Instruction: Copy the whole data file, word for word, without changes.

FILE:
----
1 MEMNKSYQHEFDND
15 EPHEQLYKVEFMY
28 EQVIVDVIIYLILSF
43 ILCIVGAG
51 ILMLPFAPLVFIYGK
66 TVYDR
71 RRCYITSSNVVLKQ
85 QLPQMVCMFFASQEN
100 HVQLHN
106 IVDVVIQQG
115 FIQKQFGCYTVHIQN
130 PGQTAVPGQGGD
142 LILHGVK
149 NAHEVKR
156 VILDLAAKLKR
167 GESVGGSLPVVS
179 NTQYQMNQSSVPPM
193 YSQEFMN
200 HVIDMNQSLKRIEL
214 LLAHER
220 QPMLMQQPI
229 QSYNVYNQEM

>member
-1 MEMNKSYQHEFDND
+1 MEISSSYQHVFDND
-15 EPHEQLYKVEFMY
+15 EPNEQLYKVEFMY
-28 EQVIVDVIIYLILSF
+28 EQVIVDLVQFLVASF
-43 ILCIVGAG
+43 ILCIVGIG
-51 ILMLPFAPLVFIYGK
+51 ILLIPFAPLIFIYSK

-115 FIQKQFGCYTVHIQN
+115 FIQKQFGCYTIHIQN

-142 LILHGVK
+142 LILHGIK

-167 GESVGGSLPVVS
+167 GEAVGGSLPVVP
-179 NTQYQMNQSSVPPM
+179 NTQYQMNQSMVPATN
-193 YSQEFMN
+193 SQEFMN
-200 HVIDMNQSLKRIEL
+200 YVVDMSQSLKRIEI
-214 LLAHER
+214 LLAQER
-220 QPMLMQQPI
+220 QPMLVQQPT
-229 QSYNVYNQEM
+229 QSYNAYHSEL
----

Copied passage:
1 MEMNKSYQHEFDND
15 EPHEQLYKVEFMY
28 EQVIVDVIIYLILSF
43 ILCIVGAG
51 ILMLPFAPLVFIYGK
66 TVYDR
71 RRCYITSSNVVLKQ
85 QLPQMVCMFFASQEN
100 HVQLHN
106 IVDVVIQQG
115 FIQKQFGCYTVHIQN
130 PGQTAVPGQGGD
142 LILHGVK
149 NAHEVKR
156 VILDLAAKLKR
167 GESVGGSLPVVS
179 NTQYQMNQSSVPPM
193 YSQEFMN
200 HVIDMNQSLKRIEL
214 LLAHER
220 QPMLMQQPI
229 QSYNVYNQEM

>member
-1 MEMNKSYQHEFDND
+1 MEISSSYQHVFDND
-15 EPHEQLYKVEFMY
+15 EPNEQLYKVEFMY
-28 EQVIVDVIIYLILSF
+28 EQVIVDLVQFLVASF
-43 ILCIVGAG
+43 ILCIVGIG
-51 ILMLPFAPLVFIYGK
+51 ILLIPFAPLIFIYSK

-115 FIQKQFGCYTVHIQN
+115 FIQKQFGCYTIHIQN

-142 LILHGVK
+142 LILHGIK

-167 GESVGGSLPVVS
+167 GEAVGGSLPVVP
-179 NTQYQMNQSSVPPM
+179 NTQYQMNQSMVPATN
-193 YSQEFMN
+193 SQEFMN
-200 HVIDMNQSLKRIEL
+200 YVVDMSQSLKRIEI
-214 LLAHER
+214 LLAQER
-220 QPMLMQQPI
+220 QPMLVQQPT
-229 QSYNVYNQEM
+229 QSYNAYHSEL